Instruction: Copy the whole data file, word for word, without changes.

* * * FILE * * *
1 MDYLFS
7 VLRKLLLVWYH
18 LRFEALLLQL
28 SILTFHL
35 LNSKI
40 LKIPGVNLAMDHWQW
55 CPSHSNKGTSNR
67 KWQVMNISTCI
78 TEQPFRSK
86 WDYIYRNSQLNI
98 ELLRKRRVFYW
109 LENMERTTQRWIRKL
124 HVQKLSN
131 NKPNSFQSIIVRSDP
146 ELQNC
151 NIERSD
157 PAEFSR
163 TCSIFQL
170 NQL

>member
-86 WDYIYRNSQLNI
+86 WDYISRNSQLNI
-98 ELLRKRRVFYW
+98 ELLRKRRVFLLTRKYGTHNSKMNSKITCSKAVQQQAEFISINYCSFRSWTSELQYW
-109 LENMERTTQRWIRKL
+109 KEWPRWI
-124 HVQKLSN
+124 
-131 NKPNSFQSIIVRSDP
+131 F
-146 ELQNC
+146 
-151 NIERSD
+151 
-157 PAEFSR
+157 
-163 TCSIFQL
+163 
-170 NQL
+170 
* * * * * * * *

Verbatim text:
1 MDYLFS
7 VLRKLLLVWYH
18 LRFEALLLQL
28 SILTFHL
35 LNSKI
40 LKIPGVNLAMDHWQW
55 CPSHSNKGTSNR
67 KWQVMNISTCI
78 TEQPFRSK
86 WDYIYRNSQLNI
98 ELLRKRRVFYW
109 LENMERTTQRWIRKL
124 HVQKLSN
131 NKPNSFQSIIVRSDP
146 ELQNC
151 NIERSD
157 PAEFSR
163 TCSIFQL
170 NQL

>member
-86 WDYIYRNSQLNI
+86 WDYISRNSQLNI
-98 ELLRKRRVFYW
+98 ELLRKRRVFLLTRKYGTHNSKMNSKITCSKAVQQQAEFISINYCSFRSWTSELQYW
-109 LENMERTTQRWIRKL
+109 KEWPRWI
-124 HVQKLSN
+124 
-131 NKPNSFQSIIVRSDP
+131 F
-146 ELQNC
+146 
-151 NIERSD
+151 
-157 PAEFSR
+157 
-163 TCSIFQL
+163 
-170 NQL
+170 